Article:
Information in your game can take many forms. Any by many, I mean three. It can three forms. And this article is all about them. And a whole bunch of other stuff.
As a GM, apart from not killing idiot players who deserve it, your primary job is to communicate information. And that means you have to be able to manage information.
Let’s talk about the mythical distinction between players and characters. Players are characters. Characters are players. And once you accept that, it’s a lot easier to run a fun game. Warning: this gets ranty.
This is it, this is my everything. This is why I’m such a great teacher. This is everything I know about RPGs and GMs and the secret order and structure that underlies them.
While not every NPC is a monster, every monster is an NPC. And that’s what this is all about. NPC antagonists. The violent and the non-violent. We’re talking enemies today.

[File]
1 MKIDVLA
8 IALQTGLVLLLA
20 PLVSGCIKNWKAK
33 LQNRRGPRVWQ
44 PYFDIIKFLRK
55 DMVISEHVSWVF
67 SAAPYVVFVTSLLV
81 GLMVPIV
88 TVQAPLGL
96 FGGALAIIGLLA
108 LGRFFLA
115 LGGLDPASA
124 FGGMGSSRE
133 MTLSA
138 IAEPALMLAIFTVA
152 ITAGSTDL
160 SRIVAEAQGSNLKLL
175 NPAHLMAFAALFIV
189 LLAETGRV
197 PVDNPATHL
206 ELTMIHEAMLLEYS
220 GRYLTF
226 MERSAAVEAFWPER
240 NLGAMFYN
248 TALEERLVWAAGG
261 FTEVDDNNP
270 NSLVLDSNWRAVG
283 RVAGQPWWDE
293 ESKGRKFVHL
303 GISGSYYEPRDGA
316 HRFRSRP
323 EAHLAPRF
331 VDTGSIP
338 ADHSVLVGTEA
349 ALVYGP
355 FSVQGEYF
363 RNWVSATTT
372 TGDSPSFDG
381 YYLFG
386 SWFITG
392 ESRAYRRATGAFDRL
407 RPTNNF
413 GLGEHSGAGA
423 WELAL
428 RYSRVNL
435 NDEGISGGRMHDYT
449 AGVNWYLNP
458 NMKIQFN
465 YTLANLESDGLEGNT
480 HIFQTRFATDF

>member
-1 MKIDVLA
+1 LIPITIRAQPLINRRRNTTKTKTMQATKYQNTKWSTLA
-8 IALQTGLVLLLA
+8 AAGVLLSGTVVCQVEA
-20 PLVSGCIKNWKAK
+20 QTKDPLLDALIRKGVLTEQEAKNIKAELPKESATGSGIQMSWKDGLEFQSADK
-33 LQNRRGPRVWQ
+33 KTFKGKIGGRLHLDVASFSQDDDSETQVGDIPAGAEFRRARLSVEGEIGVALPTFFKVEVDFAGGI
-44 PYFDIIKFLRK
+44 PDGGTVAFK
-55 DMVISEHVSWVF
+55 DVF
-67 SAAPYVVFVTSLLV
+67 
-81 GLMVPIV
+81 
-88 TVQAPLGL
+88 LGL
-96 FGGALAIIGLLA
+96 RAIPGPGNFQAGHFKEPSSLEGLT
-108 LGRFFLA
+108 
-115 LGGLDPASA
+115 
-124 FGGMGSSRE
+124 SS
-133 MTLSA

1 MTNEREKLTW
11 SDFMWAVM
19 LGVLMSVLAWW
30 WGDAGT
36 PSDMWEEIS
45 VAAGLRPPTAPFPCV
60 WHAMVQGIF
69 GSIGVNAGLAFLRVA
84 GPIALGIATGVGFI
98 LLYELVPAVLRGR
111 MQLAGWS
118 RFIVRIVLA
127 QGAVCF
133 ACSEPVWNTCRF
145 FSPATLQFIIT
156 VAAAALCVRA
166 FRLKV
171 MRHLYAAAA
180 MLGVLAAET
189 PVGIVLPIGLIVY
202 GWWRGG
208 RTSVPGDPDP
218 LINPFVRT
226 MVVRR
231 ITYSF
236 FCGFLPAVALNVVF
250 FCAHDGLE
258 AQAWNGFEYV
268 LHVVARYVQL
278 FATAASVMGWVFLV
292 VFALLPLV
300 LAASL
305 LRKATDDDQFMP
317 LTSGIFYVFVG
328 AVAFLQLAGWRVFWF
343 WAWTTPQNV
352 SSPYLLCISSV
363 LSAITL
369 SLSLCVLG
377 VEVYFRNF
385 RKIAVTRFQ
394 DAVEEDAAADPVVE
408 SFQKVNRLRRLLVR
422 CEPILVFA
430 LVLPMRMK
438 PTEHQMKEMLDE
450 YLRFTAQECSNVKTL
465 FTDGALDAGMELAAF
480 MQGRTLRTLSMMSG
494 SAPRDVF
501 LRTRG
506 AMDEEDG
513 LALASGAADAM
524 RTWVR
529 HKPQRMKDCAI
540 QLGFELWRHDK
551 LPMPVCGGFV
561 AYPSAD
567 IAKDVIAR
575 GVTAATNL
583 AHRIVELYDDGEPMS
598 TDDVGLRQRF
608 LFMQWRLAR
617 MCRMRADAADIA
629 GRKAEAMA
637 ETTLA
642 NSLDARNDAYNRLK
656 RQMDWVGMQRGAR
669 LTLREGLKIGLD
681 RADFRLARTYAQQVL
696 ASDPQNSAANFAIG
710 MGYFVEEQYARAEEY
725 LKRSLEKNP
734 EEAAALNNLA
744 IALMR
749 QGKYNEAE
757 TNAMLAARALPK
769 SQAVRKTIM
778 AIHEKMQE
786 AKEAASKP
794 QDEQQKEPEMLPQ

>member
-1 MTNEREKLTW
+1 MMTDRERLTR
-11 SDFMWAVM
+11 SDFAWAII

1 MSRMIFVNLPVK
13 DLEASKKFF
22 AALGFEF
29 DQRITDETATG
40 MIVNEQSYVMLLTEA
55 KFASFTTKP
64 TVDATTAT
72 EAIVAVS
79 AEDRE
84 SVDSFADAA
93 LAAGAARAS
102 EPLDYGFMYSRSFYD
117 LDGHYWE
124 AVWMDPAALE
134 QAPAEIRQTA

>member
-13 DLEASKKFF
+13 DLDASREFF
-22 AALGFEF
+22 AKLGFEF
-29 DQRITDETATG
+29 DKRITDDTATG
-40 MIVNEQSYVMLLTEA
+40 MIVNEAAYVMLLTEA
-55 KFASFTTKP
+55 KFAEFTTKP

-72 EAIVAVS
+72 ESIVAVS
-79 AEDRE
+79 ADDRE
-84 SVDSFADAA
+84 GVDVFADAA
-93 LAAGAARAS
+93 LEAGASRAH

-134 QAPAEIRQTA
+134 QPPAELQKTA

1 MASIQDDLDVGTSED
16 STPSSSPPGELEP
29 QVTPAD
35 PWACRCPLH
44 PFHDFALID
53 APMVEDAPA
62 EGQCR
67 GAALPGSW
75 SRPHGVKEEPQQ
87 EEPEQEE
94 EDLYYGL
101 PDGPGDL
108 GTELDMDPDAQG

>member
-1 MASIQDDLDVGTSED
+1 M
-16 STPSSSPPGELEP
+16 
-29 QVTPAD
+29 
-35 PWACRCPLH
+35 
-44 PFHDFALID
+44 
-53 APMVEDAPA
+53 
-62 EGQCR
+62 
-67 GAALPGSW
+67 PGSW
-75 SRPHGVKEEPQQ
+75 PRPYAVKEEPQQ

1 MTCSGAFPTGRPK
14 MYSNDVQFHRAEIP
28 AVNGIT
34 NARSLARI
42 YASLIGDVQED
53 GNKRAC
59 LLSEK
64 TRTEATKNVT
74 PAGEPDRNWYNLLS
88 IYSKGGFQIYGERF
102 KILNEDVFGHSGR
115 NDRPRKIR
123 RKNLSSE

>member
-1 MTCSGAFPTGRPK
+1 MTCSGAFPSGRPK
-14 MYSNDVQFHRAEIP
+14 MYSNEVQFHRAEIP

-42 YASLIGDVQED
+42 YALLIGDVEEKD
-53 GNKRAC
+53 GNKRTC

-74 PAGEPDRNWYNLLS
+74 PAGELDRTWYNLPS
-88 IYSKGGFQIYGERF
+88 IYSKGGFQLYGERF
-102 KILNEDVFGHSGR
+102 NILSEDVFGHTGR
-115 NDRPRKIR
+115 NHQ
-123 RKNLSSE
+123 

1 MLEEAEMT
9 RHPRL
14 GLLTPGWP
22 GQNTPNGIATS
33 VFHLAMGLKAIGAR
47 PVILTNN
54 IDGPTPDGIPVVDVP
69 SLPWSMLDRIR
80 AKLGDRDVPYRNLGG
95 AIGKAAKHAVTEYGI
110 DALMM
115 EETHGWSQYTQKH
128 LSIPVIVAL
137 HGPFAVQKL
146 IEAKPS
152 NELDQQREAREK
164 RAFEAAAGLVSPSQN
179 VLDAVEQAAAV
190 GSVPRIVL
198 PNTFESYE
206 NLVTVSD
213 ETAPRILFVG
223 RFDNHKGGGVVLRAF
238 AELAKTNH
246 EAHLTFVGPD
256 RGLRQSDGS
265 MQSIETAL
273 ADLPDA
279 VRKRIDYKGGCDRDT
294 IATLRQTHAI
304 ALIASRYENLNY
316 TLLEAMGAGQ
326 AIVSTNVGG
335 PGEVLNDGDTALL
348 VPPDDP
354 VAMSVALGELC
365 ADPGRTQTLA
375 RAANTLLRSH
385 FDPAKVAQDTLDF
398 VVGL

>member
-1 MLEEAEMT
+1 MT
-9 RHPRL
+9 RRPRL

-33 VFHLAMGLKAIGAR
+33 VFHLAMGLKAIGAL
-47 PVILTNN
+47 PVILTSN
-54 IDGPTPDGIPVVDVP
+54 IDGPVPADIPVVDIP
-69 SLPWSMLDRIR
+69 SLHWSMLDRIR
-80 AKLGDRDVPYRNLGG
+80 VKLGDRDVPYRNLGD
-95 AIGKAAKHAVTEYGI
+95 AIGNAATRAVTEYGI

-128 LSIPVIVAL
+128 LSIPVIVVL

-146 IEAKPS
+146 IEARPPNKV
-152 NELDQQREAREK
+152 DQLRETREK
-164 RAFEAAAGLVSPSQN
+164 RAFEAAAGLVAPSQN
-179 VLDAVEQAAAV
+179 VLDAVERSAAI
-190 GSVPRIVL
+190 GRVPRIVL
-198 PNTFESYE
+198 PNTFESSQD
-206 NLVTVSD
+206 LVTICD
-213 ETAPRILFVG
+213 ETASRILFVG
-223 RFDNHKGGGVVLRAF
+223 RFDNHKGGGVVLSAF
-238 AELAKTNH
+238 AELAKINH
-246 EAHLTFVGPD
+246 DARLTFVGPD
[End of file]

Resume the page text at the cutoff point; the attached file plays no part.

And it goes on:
Are you looking to run better games in the New Year? Do you need ten New Years Resolutions to fail at in 2017? Then look no further. I have ten resolutions I guarantee are unlike any others you’ve seen from OTHER crappy gaming blogs.
The hardest thing any GM has to do is come up with stuff on the fly. Especially when that stuff needs mechanical rules behind it. Fortunately, you have this Marvelous Mechanical Miscellany for Ad Hoc Adjudication and Improvisational Invention.
This week, I ponder the question of when it’s okay to take control of a character away from a player thanks to a question from a reader with a really dumb name.